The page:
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African and Asian Lions (Panthera leo) Fact Sheet: Managed Care

History of Husbandry

Elite, royalty collections become public zoo collections

  • See Cultural History
  • Kept in cages and pits, beginning ca. 2100 BC (Kisling 2001)
  • Kept by Assyrian rulers (e.g., Ashurnasirpal II, Sargon II) (Kisling 2001, except as noted)
    • Royal parks and the Hanging Gardens of Babylon
    • Bred in managed care as early as 850 BC (Schaller 1972; Jackson 2010)
  • Greece (Kisling 2001)
    • Maintained in temple collections
    • Exhibited for entertainment
    • Lions still naturally occurred in Greece at the time
  • Romans (see discussion by Kisling 2001, p. 17-21)
    • Imported lions from Africa
    • Displayed in menageries, and for processions and public games (animal vs. animal combat, human vs. animal combat)
      • Spectacles become more elaborate in the Late Republic and Empire (27 BC-AD 476) periods
      • Thousands of lions slaughtered for public entertainment
        • Much written about public games; little about collections or husbandry
    • More humane, aesthetic displays of animals also common
    • Sometimes kept as pets by nobles and royalty
  • Royal menageries begin in Europe during early medieval times (Jackson 2010; Royal Beasts)
    • Animals given as diplomatic gifts to royalty
    • Owning rare and exotic animals showed status and power
  • Europe in the Middle Ages
    • Exotic animals housed in private collections of aristocrats and nobles (Kisling 2001)
      • Inside royals’ castles and nobles’ manors
      • First permanent zoological collection, ca. 1100
        • Woodstock, near Oxford, England
        • Belonged to William the Conqueror, and later, his son King Henry I (1068-1135)
        • Included lions, lynx, leopards, camels, porcupines, owl, etc.
        • Collection moved to the Tower of London in 1235
          • Housed animals for 600  years
      • Tower of London Royal Menagerie (Kisling 2001; Jackson 2010; Royal Beasts)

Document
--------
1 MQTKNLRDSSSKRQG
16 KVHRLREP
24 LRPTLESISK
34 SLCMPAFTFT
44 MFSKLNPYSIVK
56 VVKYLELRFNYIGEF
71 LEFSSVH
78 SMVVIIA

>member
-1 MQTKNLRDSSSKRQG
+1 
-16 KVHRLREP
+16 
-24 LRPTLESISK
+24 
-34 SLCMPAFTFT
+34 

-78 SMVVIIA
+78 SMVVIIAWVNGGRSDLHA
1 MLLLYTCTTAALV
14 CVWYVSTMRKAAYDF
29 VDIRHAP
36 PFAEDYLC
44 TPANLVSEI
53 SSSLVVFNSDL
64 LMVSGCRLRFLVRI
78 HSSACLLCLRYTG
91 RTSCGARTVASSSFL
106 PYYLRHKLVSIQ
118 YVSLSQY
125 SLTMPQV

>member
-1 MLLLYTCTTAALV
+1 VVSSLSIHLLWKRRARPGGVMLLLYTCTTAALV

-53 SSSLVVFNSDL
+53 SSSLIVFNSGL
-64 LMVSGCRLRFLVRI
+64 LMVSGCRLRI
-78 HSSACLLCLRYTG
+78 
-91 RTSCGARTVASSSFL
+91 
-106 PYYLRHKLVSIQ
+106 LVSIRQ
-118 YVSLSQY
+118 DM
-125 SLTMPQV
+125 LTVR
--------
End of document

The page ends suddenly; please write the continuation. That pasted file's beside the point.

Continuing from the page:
• At first, only for royal family and guests
        • 1420s, open to the public—with costly admission
          • Only later did it become a popular sight-seeing destination
        • Lions housed there from 1210 through 1820s (possibly ‘til the Menagerie closed in 1832)
        • 1210: First record of lions at the Tower
        • 1272-1377: Royal collection consisted almost entirely of lions (or at least big cats) during reign of first three Edwards
          • Lions housed in Lion Tower (constructed 1275)
        • 1622: James I builds platform for watching lions made to fight other animals
        • 1832: Menagerie closes and animals moved to London Zoo
      • Chateau de Louvre
        • Phillip VI (1293-1350) creates space for lions and leopards
        • Lion house in Florence
          • About 24 lions
          • Set loose in arenas on special occasions
            • Did battle with other animals
            • Mild compared to Roman events
    • Early public menageries with lions spring up in Europe (Kisling 2001; Jackson 2010)
      • The only way most people gained exposure to non-native wildlife
      • Predecessors to modern zoos
  • Early North American imports
    • 1716: A lion becomes the first exotic animal to be exhibited in North America (Kisling 2001)
      • Housed at people’s homes
      • Later, toured New England cities and the Caribbean
    • 1791: 2nd lion imported to US (Kisling 2001)
    • 1874: 1st record of a lion at a zoo (Stephanie Eller, Philadelphia Zoo registrar, personal communication 2016)
      • Philadelphia Zoo, the U.S.'s first zoo